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Press Release

Suburban Chicago Accountant Guilty of Evading $3.4 Million in Federal and State Income Taxes

For Immediate Release
U.S. Attorney's Office, Northern District of Illinois

CHICAGO — A suburban Chicago accountant has pleaded guilty to a federal tax offense for willfully evading more than $3.4 million in federal and state income taxes.

IMRAN MAHMOOD, 56, of South Barrington, Ill., pleaded guilty Thursday to a tax evasion charge before U.S. District Judge Sara L. Ellis.  The conviction is punishable by a maximum sentence of five years in federal prison.  Judge Ellis set sentencing for June 11, 2024, at 10:30 a.m.

The guilty plea was announced by Morris Pasqual, Acting United States Attorney for the Northern District of Illinois, and Justin Campbell, Special Agent-in-Charge of the IRS Criminal Investigation Division in Chicago.  Valuable assistance was provided by the FBI Chicago Field Office.  The government is represented by Assistant U.S. Attorney Patrick J. King, Jr.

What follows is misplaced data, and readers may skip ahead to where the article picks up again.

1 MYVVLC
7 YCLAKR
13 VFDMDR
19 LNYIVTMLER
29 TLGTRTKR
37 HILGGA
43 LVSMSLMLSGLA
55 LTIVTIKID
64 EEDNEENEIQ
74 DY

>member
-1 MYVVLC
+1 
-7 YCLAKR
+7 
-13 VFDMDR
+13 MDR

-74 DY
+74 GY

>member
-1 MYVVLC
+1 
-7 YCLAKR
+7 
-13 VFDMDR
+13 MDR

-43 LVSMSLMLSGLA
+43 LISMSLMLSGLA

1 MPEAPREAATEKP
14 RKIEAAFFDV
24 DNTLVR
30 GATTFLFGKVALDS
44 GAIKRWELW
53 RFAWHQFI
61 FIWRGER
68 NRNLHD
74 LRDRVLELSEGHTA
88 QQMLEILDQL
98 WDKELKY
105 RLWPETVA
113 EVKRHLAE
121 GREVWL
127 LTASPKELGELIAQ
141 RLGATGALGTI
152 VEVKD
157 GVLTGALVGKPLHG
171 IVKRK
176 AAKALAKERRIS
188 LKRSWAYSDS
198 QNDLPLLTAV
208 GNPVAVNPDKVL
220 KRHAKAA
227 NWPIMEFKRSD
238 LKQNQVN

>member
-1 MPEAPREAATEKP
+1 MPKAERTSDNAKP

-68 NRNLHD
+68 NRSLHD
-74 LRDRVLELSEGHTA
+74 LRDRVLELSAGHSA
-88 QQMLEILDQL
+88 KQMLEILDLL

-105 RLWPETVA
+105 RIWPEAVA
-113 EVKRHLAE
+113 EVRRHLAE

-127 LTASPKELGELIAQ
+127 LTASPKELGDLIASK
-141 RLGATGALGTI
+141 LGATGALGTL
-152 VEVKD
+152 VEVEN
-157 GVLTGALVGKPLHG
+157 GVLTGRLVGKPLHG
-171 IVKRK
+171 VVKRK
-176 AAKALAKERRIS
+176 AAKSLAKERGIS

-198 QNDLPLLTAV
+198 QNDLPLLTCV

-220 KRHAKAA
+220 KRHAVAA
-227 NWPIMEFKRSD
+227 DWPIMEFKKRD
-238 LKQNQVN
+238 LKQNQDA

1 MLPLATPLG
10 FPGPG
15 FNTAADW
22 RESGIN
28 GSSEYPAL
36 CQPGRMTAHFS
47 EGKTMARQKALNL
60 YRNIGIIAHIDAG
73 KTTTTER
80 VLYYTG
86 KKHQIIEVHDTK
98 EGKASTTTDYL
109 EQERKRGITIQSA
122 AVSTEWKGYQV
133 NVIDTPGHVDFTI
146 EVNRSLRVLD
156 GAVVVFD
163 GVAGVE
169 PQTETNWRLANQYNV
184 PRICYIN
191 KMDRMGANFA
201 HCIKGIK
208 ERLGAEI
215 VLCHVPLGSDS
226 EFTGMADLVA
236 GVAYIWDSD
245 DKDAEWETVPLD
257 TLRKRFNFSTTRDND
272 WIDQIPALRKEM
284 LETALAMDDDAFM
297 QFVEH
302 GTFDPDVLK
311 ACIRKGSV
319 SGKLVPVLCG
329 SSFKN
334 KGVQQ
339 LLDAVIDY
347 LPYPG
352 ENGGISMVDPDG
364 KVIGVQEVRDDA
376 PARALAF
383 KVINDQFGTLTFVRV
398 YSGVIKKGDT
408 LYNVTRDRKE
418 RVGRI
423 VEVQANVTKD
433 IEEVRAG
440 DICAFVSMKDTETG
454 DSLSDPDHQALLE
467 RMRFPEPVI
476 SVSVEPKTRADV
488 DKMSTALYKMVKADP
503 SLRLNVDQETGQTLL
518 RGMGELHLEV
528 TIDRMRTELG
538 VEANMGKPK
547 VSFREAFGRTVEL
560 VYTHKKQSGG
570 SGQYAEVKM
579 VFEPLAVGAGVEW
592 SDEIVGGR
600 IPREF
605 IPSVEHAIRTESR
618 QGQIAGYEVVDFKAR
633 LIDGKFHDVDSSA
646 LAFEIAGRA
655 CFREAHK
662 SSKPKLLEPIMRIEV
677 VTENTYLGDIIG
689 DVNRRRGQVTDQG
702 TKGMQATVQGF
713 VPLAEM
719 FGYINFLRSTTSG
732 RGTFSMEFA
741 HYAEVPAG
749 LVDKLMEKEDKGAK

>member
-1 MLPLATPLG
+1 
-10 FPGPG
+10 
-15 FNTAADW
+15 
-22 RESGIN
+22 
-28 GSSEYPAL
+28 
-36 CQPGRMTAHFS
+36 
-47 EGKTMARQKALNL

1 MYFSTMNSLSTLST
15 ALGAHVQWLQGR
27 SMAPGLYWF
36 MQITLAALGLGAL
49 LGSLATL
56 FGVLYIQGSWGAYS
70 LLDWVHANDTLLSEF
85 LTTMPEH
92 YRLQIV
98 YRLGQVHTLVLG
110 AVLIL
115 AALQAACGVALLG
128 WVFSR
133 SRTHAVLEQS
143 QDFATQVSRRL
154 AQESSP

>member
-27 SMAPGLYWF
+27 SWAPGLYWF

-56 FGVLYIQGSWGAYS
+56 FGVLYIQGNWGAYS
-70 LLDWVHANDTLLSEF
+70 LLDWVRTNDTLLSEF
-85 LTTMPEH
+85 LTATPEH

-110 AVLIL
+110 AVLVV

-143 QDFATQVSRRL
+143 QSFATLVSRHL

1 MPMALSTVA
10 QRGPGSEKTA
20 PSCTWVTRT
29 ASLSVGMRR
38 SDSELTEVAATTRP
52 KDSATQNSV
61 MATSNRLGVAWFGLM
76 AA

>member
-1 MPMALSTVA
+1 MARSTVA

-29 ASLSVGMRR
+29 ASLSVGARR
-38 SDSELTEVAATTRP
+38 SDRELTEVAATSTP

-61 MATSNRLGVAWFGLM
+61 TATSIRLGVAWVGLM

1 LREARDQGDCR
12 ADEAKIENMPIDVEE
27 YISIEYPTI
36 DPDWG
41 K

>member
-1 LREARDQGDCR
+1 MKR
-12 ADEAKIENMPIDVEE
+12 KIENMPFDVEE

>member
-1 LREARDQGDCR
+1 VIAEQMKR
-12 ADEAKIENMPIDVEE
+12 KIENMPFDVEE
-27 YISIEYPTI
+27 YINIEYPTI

Mahmood was a certified public accountant who provided accounting services for an Illinois not-for-profit organization and a related company.  From 2011 to 2014, Mahmood obtained from the two entities approximately $9,084,984 – the majority of which came from the not-for-profit organization’s payroll accounts – and directed that the money be deposited with an entity Mahmood controlled.  Mahmood then used the deposited funds to make personal expenditures.

Mahmood attempted to conceal the scheme by mischaracterizing payments in the books and records of the entities from which he obtained the money.  Although Mahmood hired a tax professional to assist in filing Mahmood’s income tax returns, he failed to disclose to the professional all of the funds that he received and his ownership of the entity into which he deposited those funds.  This conduct caused the filing of false tax returns for the years 2011 to 2014. 

Mahmood admitted in a plea agreement that his conduct resulted in a total federal and state tax loss of approximately $3,468,523.

Updated February 12, 2024

Financial Fraud